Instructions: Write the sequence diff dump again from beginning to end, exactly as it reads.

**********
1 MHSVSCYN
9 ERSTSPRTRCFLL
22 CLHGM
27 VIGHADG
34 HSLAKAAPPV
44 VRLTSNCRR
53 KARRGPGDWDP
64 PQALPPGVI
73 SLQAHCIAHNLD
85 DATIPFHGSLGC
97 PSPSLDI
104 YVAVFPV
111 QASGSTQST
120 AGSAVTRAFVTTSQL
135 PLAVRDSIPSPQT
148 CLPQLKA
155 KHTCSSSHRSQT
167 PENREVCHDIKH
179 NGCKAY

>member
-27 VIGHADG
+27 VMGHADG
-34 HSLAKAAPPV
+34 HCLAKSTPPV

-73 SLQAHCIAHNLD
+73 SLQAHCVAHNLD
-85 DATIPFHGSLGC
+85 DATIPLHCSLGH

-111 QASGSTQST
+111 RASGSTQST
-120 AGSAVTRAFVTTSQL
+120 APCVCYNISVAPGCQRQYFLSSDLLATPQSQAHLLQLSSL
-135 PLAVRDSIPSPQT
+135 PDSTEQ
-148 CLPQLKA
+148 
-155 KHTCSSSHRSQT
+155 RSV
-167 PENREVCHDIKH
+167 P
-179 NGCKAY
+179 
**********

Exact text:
1 MHSVSCYN
9 ERSTSPRTRCFLL
22 CLHGM
27 VIGHADG
34 HSLAKAAPPV
44 VRLTSNCRR
53 KARRGPGDWDP
64 PQALPPGVI
73 SLQAHCIAHNLD
85 DATIPFHGSLGC
97 PSPSLDI
104 YVAVFPV
111 QASGSTQST
120 AGSAVTRAFVTTSQL
135 PLAVRDSIPSPQT
148 CLPQLKA
155 KHTCSSSHRSQT
167 PENREVCHDIKH
179 NGCKAY

>member
-27 VIGHADG
+27 VMGHADG
-34 HSLAKAAPPV
+34 HCLAKSTPPV

-73 SLQAHCIAHNLD
+73 SLQAHCVAHNLD
-85 DATIPFHGSLGC
+85 DATIPLHCSLGH

-111 QASGSTQST
+111 RASGSTQST
-120 AGSAVTRAFVTTSQL
+120 APCVCYNISVAPGCQRQYFLSSDLLATPQSQAHLLQLSSL
-135 PLAVRDSIPSPQT
+135 PDSTEQ
-148 CLPQLKA
+148 
-155 KHTCSSSHRSQT
+155 RSV
-167 PENREVCHDIKH
+167 P
-179 NGCKAY
+179 